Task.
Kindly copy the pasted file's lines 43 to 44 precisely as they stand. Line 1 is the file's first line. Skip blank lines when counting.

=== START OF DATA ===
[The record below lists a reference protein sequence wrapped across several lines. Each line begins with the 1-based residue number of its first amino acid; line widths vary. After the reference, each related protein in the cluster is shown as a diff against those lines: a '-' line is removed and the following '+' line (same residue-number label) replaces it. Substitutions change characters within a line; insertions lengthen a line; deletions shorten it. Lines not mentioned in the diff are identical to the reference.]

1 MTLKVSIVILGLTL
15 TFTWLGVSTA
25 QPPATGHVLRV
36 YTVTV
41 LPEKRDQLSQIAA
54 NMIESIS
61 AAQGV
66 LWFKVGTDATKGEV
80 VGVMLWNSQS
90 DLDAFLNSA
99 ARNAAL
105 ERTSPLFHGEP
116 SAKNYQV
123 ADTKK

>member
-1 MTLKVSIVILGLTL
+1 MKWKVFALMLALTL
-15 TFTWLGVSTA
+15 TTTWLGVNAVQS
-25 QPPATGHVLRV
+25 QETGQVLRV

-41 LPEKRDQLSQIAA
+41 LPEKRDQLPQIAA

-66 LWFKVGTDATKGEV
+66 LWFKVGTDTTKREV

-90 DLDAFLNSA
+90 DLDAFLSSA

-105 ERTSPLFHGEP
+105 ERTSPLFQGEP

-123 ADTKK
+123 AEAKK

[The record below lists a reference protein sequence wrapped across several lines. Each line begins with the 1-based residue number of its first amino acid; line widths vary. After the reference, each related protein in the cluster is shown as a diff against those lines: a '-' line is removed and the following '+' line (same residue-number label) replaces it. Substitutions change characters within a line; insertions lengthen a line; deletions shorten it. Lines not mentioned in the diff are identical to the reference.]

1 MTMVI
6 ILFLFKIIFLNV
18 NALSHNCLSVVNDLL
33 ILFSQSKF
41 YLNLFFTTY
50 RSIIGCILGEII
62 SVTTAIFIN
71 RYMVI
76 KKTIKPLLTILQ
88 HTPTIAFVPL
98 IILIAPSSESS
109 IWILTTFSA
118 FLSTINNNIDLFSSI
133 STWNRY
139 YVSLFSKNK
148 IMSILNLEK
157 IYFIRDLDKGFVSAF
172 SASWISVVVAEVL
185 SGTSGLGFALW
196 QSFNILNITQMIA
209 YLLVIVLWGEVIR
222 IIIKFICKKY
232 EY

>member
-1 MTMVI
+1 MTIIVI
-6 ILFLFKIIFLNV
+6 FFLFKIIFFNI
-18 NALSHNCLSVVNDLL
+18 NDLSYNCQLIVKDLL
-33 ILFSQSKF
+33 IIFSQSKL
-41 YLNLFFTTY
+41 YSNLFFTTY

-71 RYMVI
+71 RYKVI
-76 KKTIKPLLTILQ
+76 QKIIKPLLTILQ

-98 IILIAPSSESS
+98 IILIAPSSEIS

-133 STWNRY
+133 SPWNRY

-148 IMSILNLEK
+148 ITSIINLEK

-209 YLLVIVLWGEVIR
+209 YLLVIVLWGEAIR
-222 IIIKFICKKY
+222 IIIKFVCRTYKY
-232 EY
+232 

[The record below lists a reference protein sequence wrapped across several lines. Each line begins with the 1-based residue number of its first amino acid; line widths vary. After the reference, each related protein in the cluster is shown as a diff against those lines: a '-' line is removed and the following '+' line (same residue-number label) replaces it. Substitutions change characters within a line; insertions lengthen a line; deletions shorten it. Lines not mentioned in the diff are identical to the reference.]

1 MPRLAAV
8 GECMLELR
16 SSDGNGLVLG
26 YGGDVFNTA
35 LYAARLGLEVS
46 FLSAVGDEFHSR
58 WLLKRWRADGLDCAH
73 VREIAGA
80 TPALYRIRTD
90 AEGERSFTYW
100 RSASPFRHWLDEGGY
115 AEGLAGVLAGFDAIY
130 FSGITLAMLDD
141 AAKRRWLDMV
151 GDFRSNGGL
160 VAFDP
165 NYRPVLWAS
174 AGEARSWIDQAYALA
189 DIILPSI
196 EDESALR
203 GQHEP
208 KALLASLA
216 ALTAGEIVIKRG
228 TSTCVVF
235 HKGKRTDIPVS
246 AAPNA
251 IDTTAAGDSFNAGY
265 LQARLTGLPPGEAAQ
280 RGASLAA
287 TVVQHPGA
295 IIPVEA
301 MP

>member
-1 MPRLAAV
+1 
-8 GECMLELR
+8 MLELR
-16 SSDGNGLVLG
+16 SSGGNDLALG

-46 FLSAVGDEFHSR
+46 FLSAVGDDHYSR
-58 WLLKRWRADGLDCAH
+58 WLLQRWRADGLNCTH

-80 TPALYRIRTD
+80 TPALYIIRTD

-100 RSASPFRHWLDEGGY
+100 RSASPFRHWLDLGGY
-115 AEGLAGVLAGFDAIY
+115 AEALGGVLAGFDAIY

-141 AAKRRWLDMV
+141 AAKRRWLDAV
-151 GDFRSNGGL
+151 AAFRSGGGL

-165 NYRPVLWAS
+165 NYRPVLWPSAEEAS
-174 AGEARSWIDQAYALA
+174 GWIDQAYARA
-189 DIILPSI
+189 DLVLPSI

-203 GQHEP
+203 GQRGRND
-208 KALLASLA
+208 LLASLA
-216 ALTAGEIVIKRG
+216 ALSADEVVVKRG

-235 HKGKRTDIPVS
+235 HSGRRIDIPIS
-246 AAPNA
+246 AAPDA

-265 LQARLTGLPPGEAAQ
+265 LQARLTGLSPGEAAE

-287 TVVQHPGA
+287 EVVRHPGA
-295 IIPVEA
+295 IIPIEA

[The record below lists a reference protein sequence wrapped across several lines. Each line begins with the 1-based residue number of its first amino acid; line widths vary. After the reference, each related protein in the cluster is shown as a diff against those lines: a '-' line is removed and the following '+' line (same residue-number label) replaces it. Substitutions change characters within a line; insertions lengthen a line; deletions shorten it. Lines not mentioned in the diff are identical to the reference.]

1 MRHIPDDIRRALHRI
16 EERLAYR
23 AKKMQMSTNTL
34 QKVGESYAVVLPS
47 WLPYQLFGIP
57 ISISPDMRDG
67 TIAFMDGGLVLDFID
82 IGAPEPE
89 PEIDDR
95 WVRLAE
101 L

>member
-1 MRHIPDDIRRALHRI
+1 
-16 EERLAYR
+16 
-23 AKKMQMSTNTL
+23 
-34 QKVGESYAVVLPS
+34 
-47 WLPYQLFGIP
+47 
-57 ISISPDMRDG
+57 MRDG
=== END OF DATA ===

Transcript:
88 HTPTIAFVPL
98 IILIAPSSESS